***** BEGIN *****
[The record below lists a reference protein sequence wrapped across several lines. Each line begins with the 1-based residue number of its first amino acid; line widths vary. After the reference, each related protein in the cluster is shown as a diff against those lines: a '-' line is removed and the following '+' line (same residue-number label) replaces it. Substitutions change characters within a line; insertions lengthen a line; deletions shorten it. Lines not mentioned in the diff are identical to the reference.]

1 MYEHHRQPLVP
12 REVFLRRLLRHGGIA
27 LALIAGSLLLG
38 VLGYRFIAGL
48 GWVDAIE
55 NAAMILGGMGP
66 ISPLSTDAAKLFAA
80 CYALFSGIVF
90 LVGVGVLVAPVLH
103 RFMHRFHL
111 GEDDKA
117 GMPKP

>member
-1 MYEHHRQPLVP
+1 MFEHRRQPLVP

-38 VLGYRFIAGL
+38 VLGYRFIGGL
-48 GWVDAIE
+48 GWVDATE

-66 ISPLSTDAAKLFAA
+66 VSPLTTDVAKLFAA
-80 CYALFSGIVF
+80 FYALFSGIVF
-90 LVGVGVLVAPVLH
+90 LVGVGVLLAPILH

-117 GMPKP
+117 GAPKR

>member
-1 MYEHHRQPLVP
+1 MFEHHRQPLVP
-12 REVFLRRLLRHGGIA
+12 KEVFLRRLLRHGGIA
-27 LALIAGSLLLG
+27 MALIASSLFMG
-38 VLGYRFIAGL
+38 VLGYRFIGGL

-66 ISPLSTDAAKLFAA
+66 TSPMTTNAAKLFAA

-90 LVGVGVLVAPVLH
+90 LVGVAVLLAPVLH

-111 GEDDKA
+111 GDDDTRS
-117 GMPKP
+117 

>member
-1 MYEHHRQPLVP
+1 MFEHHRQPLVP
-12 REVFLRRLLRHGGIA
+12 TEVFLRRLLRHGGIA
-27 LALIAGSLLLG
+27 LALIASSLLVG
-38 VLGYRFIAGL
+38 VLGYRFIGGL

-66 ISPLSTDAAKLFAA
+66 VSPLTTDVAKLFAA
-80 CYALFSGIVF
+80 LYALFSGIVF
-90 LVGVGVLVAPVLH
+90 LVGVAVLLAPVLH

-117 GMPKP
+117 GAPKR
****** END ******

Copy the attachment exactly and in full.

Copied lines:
[The record below lists a reference protein sequence wrapped across several lines. Each line begins with the 1-based residue number of its first amino acid; line widths vary. After the reference, each related protein in the cluster is shown as a diff against those lines: a '-' line is removed and the following '+' line (same residue-number label) replaces it. Substitutions change characters within a line; insertions lengthen a line; deletions shorten it. Lines not mentioned in the diff are identical to the reference.]

1 MYEHHRQPLVP
12 REVFLRRLLRHGGIA
27 LALIAGSLLLG
38 VLGYRFIAGL
48 GWVDAIE
55 NAAMILGGMGP
66 ISPLSTDAAKLFAA
80 CYALFSGIVF
90 LVGVGVLVAPVLH
103 RFMHRFHL
111 GEDDKA
117 GMPKP

>member
-1 MYEHHRQPLVP
+1 MFEHRRQPLVP

-38 VLGYRFIAGL
+38 VLGYRFIGGL
-48 GWVDAIE
+48 GWVDATE

-66 ISPLSTDAAKLFAA
+66 VSPLTTDVAKLFAA
-80 CYALFSGIVF
+80 FYALFSGIVF
-90 LVGVGVLVAPVLH
+90 LVGVGVLLAPILH

-117 GMPKP
+117 GAPKR

>member
-1 MYEHHRQPLVP
+1 MFEHHRQPLVP
-12 REVFLRRLLRHGGIA
+12 KEVFLRRLLRHGGIA
-27 LALIAGSLLLG
+27 MALIASSLFMG
-38 VLGYRFIAGL
+38 VLGYRFIGGL

-66 ISPLSTDAAKLFAA
+66 TSPMTTNAAKLFAA

-90 LVGVGVLVAPVLH
+90 LVGVAVLLAPVLH

-111 GEDDKA
+111 GDDDTRS
-117 GMPKP
+117 

>member
-1 MYEHHRQPLVP
+1 MFEHHRQPLVP
-12 REVFLRRLLRHGGIA
+12 TEVFLRRLLRHGGIA
-27 LALIAGSLLLG
+27 LALIASSLLVG
-38 VLGYRFIAGL
+38 VLGYRFIGGL

-66 ISPLSTDAAKLFAA
+66 VSPLTTDVAKLFAA
-80 CYALFSGIVF
+80 LYALFSGIVF
-90 LVGVGVLVAPVLH
+90 LVGVAVLLAPVLH

-117 GMPKP
+117 GAPKR